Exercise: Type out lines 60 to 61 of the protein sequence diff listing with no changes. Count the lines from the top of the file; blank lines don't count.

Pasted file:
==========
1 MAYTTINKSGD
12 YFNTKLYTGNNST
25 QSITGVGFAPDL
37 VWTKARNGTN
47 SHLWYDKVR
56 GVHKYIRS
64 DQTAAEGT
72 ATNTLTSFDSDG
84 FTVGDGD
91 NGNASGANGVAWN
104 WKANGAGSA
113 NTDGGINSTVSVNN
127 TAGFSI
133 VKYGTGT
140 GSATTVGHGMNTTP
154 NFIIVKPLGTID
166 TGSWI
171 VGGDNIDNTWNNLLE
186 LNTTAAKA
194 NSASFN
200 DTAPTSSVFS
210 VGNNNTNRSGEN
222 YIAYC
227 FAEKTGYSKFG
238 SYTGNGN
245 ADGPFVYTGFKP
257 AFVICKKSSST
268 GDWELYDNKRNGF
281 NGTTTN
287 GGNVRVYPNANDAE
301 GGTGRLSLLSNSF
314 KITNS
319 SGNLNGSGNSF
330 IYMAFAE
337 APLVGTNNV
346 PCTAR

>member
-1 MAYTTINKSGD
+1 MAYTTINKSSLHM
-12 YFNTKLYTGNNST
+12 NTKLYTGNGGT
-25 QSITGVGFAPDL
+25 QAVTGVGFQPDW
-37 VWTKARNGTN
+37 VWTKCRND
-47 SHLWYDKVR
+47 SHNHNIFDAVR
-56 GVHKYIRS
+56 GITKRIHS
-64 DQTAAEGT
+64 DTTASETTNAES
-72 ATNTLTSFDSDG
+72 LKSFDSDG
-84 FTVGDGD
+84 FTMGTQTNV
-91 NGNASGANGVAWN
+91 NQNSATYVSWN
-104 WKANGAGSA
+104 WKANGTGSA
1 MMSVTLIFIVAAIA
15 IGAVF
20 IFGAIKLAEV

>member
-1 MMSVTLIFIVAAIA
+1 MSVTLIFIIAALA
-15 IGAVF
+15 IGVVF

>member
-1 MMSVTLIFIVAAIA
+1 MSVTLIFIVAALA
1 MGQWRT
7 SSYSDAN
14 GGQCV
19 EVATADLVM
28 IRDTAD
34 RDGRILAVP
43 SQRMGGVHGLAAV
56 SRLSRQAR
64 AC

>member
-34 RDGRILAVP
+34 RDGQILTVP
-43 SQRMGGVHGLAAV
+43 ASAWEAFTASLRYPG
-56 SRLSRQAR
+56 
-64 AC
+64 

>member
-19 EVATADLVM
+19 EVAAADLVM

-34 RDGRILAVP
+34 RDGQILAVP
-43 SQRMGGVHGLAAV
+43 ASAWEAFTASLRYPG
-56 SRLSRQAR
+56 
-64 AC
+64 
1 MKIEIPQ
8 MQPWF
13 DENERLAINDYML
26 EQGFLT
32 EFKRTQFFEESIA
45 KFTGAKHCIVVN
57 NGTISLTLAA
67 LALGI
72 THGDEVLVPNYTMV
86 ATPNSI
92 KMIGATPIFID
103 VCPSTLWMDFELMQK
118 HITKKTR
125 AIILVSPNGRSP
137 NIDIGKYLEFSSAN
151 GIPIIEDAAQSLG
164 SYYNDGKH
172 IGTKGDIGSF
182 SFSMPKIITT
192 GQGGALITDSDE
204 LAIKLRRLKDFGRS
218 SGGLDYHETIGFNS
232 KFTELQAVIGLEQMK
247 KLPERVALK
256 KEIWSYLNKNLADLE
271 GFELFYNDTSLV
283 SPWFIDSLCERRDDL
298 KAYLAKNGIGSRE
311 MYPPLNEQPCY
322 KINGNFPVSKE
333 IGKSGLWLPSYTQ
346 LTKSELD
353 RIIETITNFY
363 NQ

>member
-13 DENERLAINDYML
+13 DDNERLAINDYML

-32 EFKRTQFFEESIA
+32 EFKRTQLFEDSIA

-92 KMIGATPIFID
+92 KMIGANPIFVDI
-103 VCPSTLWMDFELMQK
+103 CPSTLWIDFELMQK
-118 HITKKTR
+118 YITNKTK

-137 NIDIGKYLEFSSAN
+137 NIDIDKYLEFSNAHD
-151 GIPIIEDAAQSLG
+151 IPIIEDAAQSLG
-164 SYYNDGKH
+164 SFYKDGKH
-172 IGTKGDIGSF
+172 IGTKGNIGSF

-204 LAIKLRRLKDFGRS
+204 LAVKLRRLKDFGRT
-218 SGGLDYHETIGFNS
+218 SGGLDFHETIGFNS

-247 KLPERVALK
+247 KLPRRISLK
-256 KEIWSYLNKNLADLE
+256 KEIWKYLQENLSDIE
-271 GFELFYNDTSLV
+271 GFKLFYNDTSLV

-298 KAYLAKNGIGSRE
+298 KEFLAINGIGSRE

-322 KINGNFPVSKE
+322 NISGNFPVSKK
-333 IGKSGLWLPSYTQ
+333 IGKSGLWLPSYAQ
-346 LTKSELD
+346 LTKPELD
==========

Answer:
1 MMSVTLIFIVAAIA
15 IGAVF